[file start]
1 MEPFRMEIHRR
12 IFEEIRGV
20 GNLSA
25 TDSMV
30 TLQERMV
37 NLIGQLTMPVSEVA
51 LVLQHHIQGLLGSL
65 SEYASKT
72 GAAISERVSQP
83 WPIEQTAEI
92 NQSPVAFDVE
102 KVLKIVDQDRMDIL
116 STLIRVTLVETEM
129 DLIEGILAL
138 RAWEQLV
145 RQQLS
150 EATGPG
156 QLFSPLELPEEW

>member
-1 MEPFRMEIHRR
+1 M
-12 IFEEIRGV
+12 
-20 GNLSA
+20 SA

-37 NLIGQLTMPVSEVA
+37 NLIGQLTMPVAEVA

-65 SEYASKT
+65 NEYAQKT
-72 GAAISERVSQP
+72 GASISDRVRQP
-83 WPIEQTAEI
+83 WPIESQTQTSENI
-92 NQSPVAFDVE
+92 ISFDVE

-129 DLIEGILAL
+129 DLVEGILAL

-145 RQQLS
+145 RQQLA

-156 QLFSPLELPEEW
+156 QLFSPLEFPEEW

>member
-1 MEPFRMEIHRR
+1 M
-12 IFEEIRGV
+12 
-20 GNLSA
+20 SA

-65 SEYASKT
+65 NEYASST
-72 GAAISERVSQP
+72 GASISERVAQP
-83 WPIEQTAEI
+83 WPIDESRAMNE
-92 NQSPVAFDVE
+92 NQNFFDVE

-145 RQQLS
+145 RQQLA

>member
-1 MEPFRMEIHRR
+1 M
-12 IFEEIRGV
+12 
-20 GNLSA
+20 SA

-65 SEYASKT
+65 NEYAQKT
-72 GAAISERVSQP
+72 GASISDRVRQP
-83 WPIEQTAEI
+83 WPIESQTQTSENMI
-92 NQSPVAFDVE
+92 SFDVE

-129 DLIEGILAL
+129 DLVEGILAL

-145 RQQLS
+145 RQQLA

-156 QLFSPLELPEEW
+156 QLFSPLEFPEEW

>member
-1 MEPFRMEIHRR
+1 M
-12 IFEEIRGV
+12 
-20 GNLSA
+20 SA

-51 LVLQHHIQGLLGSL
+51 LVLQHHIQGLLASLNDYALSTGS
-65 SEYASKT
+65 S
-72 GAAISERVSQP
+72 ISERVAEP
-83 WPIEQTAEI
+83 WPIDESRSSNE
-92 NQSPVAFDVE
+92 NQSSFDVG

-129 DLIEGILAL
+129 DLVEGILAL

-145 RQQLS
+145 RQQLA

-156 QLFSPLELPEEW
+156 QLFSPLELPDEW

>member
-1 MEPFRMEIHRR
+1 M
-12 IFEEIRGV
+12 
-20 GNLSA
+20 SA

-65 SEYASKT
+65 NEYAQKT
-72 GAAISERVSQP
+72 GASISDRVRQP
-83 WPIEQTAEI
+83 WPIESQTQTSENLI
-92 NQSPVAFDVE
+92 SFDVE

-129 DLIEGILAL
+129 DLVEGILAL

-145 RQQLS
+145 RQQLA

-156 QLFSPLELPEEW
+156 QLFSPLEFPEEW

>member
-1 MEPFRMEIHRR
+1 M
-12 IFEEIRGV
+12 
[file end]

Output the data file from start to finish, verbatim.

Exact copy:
1 MEPFRMEIHRR
12 IFEEIRGV
20 GNLSA
25 TDSMV
30 TLQERMV
37 NLIGQLTMPVSEVA
51 LVLQHHIQGLLGSL
65 SEYASKT
72 GAAISERVSQP
83 WPIEQTAEI
92 NQSPVAFDVE
102 KVLKIVDQDRMDIL
116 STLIRVTLVETEM
129 DLIEGILAL
138 RAWEQLV
145 RQQLS
150 EATGPG
156 QLFSPLELPEEW

>member
-1 MEPFRMEIHRR
+1 M
-12 IFEEIRGV
+12 
-20 GNLSA
+20 SA

-37 NLIGQLTMPVSEVA
+37 NLIGQLTMPVAEVA

-65 SEYASKT
+65 NEYAQKT
-72 GAAISERVSQP
+72 GASISDRVRQP
-83 WPIEQTAEI
+83 WPIESQTQTSENI
-92 NQSPVAFDVE
+92 ISFDVE

-129 DLIEGILAL
+129 DLVEGILAL

-145 RQQLS
+145 RQQLA

-156 QLFSPLELPEEW
+156 QLFSPLEFPEEW

>member
-1 MEPFRMEIHRR
+1 M
-12 IFEEIRGV
+12 
-20 GNLSA
+20 SA

-65 SEYASKT
+65 NEYASST
-72 GAAISERVSQP
+72 GASISERVAQP
-83 WPIEQTAEI
+83 WPIDESRAMNE
-92 NQSPVAFDVE
+92 NQNFFDVE

-145 RQQLS
+145 RQQLA

>member
-1 MEPFRMEIHRR
+1 M
-12 IFEEIRGV
+12 
-20 GNLSA
+20 SA

-65 SEYASKT
+65 NEYAQKT
-72 GAAISERVSQP
+72 GASISDRVRQP
-83 WPIEQTAEI
+83 WPIESQTQTSENMI
-92 NQSPVAFDVE
+92 SFDVE

-129 DLIEGILAL
+129 DLVEGILAL

-145 RQQLS
+145 RQQLA

-156 QLFSPLELPEEW
+156 QLFSPLEFPEEW

>member
-1 MEPFRMEIHRR
+1 M
-12 IFEEIRGV
+12 
-20 GNLSA
+20 SA

-51 LVLQHHIQGLLGSL
+51 LVLQHHIQGLLASLNDYALSTGS
-65 SEYASKT
+65 S
-72 GAAISERVSQP
+72 ISERVAEP
-83 WPIEQTAEI
+83 WPIDESRSSNE
-92 NQSPVAFDVE
+92 NQSSFDVG

-129 DLIEGILAL
+129 DLVEGILAL

-145 RQQLS
+145 RQQLA

-156 QLFSPLELPEEW
+156 QLFSPLELPDEW

>member
-1 MEPFRMEIHRR
+1 M
-12 IFEEIRGV
+12 
-20 GNLSA
+20 SA

-65 SEYASKT
+65 NEYAQKT
-72 GAAISERVSQP
+72 GASISDRVRQP
-83 WPIEQTAEI
+83 WPIESQTQTSENLI
-92 NQSPVAFDVE
+92 SFDVE

-129 DLIEGILAL
+129 DLVEGILAL

-145 RQQLS
+145 RQQLA

-156 QLFSPLELPEEW
+156 QLFSPLEFPEEW

>member
-1 MEPFRMEIHRR
+1 M
-12 IFEEIRGV
+12 